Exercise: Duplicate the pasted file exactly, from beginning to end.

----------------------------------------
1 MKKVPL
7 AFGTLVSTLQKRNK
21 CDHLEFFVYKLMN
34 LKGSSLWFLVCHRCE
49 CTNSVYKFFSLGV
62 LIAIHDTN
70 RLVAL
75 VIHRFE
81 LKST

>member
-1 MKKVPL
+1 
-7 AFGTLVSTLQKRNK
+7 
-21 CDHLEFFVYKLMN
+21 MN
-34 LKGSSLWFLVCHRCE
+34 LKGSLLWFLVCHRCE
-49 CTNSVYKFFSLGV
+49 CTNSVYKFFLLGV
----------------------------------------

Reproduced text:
1 MKKVPL
7 AFGTLVSTLQKRNK
21 CDHLEFFVYKLMN
34 LKGSSLWFLVCHRCE
49 CTNSVYKFFSLGV
62 LIAIHDTN
70 RLVAL
75 VIHRFE
81 LKST

>member
-1 MKKVPL
+1 
-7 AFGTLVSTLQKRNK
+7 
-21 CDHLEFFVYKLMN
+21 MN
-34 LKGSSLWFLVCHRCE
+34 LKGSLLWFLVCHRCE
-49 CTNSVYKFFSLGV
+49 CTNSVYKFFLLGV